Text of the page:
The Potential Framework of Human Nature in The Life of Pi and Copenhagen

1642 Words 7 Pages
As humans, we crave knowledge. We yearn for truth and understanding. The need exists to discover what exactly human beings are capable of doing—jumping high, running fast, acquiring hidden knowledge, or even perceiving potential distinctions within ourselves as individuals and as a race. The ambition to discover the last of these capabilities manifests itself in research completed in present day as well as in research completed over the past several centuries, beginning, most notably, at the time of Charles Darwin. Charles Darwin, the “Father of Evolution,” inadvertently laid the foundations not only for life and science as it is known today but also for the concept of human nature and questions of its potential framework. After Darwin’s …show more content…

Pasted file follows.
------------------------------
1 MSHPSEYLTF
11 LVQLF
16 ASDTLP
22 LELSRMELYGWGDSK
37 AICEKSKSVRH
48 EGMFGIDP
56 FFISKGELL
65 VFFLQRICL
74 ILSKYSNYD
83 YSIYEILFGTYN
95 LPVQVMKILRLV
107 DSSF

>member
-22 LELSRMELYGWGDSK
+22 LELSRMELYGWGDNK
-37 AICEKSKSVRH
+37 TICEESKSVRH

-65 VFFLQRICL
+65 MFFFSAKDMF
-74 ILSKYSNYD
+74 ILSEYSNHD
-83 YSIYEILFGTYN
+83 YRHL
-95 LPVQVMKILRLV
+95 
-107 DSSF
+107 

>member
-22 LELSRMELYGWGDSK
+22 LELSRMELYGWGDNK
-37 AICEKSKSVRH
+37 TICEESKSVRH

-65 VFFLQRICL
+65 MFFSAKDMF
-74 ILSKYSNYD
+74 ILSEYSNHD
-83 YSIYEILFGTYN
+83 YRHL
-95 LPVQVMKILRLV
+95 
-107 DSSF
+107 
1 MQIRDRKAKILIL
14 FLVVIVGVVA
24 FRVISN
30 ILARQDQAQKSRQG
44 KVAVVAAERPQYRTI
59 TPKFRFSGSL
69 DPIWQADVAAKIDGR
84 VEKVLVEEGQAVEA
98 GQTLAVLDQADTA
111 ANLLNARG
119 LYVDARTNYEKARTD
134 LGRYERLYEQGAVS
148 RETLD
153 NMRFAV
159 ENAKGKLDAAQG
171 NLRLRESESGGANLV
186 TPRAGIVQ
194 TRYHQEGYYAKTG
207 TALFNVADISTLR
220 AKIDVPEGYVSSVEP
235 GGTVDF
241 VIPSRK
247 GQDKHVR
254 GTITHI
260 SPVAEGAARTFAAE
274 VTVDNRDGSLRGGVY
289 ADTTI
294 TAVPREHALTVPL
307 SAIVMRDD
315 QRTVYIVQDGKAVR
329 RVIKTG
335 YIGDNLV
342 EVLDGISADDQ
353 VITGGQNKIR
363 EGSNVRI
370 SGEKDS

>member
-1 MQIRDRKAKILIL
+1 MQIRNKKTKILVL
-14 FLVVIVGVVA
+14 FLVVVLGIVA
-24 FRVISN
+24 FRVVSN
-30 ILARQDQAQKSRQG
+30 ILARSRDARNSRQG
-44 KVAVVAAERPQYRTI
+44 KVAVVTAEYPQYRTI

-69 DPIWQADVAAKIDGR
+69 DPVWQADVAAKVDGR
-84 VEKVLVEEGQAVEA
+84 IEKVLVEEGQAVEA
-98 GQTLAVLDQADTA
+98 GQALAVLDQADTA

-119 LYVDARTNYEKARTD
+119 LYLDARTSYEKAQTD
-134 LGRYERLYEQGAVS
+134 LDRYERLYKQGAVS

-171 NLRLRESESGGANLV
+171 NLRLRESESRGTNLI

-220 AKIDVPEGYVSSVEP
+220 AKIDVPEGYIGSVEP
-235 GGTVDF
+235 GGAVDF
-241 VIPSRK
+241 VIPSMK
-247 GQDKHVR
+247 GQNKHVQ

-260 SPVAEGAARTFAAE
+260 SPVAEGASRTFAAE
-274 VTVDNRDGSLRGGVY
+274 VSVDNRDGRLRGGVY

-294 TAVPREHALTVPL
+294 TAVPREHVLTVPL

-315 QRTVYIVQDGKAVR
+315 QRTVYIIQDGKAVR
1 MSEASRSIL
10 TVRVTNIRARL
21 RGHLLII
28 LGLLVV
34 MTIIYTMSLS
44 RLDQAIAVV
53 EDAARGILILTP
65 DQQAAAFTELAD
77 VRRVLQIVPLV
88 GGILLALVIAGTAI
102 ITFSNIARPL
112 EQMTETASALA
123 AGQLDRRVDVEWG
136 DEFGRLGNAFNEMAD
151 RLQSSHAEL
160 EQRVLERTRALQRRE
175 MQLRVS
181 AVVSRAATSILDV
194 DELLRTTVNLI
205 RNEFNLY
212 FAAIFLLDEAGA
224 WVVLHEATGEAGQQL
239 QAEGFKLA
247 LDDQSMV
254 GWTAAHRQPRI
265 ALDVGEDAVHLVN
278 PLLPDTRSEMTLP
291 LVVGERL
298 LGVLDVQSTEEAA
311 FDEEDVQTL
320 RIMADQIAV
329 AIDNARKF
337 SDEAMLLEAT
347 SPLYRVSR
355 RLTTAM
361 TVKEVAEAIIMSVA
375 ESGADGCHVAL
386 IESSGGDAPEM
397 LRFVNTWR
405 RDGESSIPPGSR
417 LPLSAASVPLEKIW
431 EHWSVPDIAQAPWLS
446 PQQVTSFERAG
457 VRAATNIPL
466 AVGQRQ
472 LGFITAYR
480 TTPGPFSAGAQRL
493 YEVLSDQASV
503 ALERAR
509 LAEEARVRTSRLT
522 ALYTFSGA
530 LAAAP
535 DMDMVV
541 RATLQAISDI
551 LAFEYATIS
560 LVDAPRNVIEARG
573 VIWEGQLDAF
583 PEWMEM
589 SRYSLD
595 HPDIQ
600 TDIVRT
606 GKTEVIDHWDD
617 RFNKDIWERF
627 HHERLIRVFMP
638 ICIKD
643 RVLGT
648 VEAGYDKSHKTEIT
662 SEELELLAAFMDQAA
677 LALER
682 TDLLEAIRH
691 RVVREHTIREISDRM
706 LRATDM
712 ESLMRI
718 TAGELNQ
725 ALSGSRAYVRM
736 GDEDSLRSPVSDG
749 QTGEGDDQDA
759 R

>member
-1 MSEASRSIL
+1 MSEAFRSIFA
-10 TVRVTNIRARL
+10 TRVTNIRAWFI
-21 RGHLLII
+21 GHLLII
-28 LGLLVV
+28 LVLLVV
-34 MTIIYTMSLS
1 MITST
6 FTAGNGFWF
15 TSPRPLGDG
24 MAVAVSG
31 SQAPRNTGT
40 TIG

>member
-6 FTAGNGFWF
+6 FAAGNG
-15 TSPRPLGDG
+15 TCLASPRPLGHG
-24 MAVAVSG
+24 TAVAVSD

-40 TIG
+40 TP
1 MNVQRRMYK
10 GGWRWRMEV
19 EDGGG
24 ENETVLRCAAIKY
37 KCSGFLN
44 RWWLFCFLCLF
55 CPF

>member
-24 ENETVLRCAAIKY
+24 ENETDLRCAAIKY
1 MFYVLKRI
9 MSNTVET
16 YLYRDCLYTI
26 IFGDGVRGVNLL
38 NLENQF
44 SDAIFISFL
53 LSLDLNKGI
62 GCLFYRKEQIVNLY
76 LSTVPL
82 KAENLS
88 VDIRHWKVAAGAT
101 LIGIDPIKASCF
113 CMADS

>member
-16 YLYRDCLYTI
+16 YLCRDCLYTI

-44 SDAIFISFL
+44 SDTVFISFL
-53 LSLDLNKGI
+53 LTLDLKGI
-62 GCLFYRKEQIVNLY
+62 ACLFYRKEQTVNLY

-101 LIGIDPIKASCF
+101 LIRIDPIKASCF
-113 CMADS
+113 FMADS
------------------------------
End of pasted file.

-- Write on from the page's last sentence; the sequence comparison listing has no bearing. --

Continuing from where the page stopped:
However established, each of the two classes prevail within the reasoning behind decision-making, which many philosophers refer to as ethics. What exactly is ethics? Ethics is, basically, the group of moral principles that govern a person or a group. But what does this have to do with human nature? According to Professor Winkle’s handout, “‘human nature’ is the distinctive way of thinking, feeling, and acting independent of cultural influences.” Moral principles show through our actions and decisions which in turn influence human nature. So, humans base thought and decisions on rationality, but if that is taken away, would true ethics still exist? We use ethics in attempt to escape from subjectivity and to show that desires have some rational quality about them, but is that the only view of circumstances? By looking at the fictional works, we know this is certainly not the case. When we take away rationality from humans, we then create apathy towards everything except what our instincts—our basic animal instincts—tell us we need. We best reveal human nature under these circumstances. So, to find human nature, we need not concern ourselves with the truth or falsity of situations, but rather the science behind them. Science can discuss the causes of our desires and our means for realizing them. This theory serves great social purpose, such

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